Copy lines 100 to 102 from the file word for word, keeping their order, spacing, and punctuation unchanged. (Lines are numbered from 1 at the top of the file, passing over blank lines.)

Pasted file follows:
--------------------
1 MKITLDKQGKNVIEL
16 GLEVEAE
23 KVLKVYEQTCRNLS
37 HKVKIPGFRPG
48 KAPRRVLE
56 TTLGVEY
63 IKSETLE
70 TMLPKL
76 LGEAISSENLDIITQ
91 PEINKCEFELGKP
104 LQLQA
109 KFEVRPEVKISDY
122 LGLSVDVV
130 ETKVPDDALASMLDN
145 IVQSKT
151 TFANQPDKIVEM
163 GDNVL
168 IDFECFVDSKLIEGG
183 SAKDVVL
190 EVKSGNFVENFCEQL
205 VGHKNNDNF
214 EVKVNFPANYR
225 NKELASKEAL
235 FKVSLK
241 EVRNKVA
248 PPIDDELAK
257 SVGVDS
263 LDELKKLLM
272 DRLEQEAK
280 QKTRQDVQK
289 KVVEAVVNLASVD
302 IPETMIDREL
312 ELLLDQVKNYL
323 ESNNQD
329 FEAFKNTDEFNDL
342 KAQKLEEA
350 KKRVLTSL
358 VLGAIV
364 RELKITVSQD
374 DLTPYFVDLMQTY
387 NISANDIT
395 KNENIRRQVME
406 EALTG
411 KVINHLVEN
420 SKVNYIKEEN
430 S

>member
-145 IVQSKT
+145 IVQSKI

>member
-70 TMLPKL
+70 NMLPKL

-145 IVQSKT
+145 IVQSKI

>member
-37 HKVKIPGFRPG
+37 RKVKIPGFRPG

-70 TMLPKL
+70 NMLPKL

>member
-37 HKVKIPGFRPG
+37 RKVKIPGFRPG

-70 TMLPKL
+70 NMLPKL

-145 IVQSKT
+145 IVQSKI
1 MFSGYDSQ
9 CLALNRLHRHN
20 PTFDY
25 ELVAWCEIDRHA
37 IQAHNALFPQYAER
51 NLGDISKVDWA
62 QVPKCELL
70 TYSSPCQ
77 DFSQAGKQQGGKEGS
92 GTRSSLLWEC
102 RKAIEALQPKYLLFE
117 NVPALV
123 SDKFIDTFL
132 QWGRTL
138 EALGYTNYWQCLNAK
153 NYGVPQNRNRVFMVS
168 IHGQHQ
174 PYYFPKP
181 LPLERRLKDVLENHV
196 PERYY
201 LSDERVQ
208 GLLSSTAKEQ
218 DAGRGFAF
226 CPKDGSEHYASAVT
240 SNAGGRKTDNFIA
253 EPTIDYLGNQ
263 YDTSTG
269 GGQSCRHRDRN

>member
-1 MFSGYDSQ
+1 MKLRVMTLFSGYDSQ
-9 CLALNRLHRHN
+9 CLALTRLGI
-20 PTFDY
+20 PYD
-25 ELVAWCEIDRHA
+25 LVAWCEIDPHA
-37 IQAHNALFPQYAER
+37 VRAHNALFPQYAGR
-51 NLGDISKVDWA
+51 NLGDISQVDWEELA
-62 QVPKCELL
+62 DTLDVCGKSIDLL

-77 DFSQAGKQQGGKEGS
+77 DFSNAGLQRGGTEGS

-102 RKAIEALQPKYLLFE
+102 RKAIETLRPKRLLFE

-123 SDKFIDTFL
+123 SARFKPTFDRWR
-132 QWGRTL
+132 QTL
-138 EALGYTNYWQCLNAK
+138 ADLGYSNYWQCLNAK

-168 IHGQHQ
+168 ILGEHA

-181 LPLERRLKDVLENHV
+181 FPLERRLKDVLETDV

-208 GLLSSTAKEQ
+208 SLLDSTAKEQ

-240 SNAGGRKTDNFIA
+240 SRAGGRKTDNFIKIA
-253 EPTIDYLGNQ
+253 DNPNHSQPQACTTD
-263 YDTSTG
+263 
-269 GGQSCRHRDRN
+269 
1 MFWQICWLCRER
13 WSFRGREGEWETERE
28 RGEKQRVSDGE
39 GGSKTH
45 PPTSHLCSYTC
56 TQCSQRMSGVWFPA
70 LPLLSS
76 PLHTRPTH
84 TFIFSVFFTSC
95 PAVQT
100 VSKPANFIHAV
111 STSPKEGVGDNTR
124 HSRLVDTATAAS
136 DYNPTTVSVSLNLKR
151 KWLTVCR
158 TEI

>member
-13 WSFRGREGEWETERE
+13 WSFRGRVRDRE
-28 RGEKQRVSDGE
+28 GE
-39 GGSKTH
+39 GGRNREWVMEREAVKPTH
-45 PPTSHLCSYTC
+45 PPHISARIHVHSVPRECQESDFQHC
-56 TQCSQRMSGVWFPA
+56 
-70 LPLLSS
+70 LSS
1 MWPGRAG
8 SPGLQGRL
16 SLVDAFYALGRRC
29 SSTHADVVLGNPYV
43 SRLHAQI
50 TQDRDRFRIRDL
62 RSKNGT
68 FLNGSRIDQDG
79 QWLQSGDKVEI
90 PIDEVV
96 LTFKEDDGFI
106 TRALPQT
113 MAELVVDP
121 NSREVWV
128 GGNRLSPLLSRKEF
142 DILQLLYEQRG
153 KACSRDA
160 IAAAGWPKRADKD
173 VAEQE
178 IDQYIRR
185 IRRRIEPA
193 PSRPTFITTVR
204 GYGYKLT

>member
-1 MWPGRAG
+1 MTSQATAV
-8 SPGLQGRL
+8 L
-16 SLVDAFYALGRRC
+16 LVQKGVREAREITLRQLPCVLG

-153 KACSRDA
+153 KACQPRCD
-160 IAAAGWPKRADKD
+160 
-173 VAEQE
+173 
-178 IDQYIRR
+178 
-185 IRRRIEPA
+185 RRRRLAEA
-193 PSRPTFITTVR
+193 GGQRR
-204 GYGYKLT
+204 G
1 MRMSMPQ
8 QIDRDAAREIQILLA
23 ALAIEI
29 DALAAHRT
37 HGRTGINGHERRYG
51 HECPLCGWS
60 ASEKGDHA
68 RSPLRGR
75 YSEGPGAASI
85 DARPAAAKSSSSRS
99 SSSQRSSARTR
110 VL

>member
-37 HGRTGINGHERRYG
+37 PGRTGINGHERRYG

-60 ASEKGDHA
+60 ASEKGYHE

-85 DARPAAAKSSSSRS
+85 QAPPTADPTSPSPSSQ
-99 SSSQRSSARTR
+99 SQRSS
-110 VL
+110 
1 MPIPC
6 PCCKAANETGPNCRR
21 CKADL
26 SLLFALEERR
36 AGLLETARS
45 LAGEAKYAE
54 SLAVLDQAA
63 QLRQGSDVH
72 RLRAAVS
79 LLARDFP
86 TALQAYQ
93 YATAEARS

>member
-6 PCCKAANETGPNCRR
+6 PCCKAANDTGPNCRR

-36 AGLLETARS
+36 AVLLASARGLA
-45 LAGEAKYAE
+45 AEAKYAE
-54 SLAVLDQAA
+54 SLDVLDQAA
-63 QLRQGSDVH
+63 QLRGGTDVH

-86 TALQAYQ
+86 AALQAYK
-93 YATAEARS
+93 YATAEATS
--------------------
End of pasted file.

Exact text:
-20 PTFDY
+20 PYD
-25 ELVAWCEIDRHA